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O is for Oracle Cards #atozchallenge

I received my first deck of oracle cards from a friend who gave it to me as a thankyou gift. That gift was also my first introduction to Doreen Virtue and her work. Doreen had created that particular deck of cards.

I was familiar with the Tarot, and this deck impressed me because it removed the negative aspects of the Tarot and spun them into positive ones. The spreads for the oracle deck were simple, the messages direct and encouraging. I loved working with it.

Two of my characters use oracle cards in their psychic work.

In The Valiant Chronicles, Carolyn Fairchild provides oracle card readings to her clients. Viktoria Kovacs, in Walk-In, does the same. Both characters use the cards the way I was taught, though we never get a chance to see Carolyn in action with her decks.

The following is an excerpt from Walk-In, which will be released in July 2016. In this scene, Viktoria gives a reading to Aedan, a journalist researching psychics for a  novel he’s writing:

She picked up the fairy deck again. Mischief indeed. She’d called it correctly. “I know now that this session is for research, but the reading is for you. Was there something specific you wanted to know about? Health? Finances? Relationship? Career?” When she said relationship, her stomach fluttered. She took a deep breath and cleared herself. Not now, Viktoria. Focus on service.

“What do you suggest?”

“If you aren’t sure, I can do a general reading. We’ll ask the fairies to tell us what they want you to know.”

He didn’t bat an eye at the mention of fairies—she gave him points for that.

“All right. A general reading, then.” She shuffled, focusing on Aedan McCarthy and what he should know. “The cards work on the Law of Attraction. Are you familiar with that?”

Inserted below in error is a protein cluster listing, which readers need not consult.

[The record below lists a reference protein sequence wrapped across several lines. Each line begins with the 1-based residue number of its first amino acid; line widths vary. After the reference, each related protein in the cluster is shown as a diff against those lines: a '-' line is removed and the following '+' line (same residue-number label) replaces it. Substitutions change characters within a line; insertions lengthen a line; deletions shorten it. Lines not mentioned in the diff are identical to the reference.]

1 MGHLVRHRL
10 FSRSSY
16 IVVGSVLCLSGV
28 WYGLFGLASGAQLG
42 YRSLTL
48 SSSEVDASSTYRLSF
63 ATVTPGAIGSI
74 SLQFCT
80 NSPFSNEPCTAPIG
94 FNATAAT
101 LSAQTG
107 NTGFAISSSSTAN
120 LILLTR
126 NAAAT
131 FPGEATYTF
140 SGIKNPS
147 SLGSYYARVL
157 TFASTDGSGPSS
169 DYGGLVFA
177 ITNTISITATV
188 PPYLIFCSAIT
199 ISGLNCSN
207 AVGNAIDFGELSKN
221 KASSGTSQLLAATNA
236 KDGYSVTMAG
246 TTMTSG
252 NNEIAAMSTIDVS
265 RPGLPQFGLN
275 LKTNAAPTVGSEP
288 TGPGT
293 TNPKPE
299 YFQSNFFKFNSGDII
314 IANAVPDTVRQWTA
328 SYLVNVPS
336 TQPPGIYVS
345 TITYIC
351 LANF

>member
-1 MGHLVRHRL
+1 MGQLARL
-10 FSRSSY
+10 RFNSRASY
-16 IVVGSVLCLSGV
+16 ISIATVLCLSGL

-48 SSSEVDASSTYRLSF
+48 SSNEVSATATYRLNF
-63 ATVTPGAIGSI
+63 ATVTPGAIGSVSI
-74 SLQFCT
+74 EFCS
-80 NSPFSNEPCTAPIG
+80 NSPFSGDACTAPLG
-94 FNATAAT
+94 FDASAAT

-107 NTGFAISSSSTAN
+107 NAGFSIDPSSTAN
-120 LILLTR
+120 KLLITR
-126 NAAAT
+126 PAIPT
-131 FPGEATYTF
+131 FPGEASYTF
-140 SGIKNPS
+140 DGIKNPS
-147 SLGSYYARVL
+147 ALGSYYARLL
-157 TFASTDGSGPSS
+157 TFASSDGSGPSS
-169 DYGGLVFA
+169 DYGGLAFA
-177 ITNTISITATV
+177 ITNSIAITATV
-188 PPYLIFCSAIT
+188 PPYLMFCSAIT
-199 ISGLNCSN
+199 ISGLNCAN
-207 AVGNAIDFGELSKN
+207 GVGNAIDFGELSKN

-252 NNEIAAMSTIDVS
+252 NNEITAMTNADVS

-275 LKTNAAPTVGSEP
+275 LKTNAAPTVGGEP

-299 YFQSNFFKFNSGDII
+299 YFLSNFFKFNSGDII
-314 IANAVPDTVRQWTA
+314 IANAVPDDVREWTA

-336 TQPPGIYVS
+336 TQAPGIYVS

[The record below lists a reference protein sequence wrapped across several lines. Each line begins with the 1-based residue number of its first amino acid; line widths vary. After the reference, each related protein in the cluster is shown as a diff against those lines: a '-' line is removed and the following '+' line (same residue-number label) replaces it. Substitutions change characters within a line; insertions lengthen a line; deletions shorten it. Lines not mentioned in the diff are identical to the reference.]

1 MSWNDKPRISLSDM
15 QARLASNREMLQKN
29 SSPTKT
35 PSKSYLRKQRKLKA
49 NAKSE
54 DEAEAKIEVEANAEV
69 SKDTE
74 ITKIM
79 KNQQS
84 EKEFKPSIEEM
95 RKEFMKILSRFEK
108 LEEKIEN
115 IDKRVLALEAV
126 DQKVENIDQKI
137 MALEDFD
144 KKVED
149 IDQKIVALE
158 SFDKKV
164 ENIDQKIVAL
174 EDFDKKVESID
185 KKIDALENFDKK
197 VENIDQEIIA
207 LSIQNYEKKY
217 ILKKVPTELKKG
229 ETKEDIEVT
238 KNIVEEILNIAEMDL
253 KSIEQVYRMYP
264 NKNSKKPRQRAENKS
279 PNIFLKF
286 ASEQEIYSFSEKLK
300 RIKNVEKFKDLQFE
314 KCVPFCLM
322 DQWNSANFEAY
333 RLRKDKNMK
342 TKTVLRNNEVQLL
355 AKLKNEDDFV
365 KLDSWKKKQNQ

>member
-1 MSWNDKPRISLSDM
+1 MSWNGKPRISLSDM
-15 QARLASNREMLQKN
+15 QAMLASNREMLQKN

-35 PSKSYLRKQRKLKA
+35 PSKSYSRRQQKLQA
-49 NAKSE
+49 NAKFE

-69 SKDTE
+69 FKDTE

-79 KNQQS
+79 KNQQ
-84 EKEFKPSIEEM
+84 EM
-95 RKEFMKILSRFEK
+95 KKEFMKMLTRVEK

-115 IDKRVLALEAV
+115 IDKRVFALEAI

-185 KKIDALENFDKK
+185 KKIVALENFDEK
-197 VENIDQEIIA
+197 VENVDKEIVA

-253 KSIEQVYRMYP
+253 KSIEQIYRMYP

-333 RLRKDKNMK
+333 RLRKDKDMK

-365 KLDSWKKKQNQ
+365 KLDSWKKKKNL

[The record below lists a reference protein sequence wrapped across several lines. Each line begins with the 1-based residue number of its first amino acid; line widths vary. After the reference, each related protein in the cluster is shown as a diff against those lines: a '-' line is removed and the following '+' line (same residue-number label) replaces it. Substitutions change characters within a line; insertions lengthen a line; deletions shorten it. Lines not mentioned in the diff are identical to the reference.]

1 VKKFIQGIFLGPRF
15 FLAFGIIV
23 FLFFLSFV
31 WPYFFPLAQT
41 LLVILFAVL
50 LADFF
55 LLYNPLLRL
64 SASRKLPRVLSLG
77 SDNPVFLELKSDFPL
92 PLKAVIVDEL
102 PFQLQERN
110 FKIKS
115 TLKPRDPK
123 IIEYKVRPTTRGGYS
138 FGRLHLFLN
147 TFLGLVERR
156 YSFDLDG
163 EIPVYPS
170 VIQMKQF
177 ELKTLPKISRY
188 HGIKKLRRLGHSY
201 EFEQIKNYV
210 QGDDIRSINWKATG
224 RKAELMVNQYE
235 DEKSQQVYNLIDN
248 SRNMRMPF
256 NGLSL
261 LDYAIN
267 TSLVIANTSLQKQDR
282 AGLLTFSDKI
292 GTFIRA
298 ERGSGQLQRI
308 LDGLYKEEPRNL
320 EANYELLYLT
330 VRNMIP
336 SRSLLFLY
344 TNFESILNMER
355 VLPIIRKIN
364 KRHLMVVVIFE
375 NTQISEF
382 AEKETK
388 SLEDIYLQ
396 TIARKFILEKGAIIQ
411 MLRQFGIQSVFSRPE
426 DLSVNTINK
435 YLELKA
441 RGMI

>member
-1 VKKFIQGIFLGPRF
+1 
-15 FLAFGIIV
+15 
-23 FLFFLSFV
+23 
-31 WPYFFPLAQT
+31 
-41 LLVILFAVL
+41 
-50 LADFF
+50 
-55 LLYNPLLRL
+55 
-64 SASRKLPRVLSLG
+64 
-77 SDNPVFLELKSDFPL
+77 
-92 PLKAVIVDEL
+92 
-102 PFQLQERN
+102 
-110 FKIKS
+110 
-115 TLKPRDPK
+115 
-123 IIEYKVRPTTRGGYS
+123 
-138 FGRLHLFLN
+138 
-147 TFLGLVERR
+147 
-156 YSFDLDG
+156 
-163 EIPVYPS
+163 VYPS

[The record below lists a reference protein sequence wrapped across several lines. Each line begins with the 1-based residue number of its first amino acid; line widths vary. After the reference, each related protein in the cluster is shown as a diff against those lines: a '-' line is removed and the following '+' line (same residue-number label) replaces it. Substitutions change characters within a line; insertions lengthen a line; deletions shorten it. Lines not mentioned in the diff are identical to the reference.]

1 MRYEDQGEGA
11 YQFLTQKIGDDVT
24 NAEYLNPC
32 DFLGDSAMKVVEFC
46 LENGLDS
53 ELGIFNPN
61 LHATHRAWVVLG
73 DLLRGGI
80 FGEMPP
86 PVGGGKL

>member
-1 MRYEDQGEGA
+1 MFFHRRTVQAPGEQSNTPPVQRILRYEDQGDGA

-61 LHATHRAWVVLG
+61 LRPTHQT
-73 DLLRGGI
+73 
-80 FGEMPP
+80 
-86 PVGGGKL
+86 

He shook his head.

“Like attracts like. What you think about most, you attract. The cards I pull will reflect what’s going on in your life right now. If you’d have asked a specific question, the cards would echo that. It’ll reflect whatever your focus is.” She stopped shuffling and dealt out three cards, face up, and directed at Aedan.

“You’re concerned about your career. All three cards reflect that.” She pointed to the first one. “This one tells you to let go of your need to control everything.” An image flashed into her head. “There’s a man at your office who annoys you with his personal problems.”

She sensed Aedan nodding, but ignored it. Her focus was down and to the right so the images would continue to come in. “You prefer to work at home, not at the office, because you need that feeling of autonomy and control. Did you recently have a change in your schedule?” She didn’t wait for a reply. “You don’t like it. It makes you feel like they’re putting restraints on you.”

Viktoria finally met his gaze. “Let it go. It’ll be easier on you if you go with the flow this time.”

He shrugged. “Okay.”